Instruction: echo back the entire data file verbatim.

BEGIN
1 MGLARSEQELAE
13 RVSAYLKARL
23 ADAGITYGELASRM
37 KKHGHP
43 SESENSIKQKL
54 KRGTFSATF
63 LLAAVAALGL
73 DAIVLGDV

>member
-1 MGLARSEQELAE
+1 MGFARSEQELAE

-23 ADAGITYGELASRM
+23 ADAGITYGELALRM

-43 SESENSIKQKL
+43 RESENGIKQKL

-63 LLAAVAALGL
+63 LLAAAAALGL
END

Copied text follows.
1 MGLARSEQELAE
13 RVSAYLKARL
23 ADAGITYGELASRM
37 KKHGHP
43 SESENSIKQKL
54 KRGTFSATF
63 LLAAVAALGL
73 DAIVLGDV

>member
-1 MGLARSEQELAE
+1 MGFARSEQELAE

-23 ADAGITYGELASRM
+23 ADAGITYGELALRM

-43 SESENSIKQKL
+43 RESENGIKQKL

-63 LLAAVAALGL
+63 LLAAAAALGL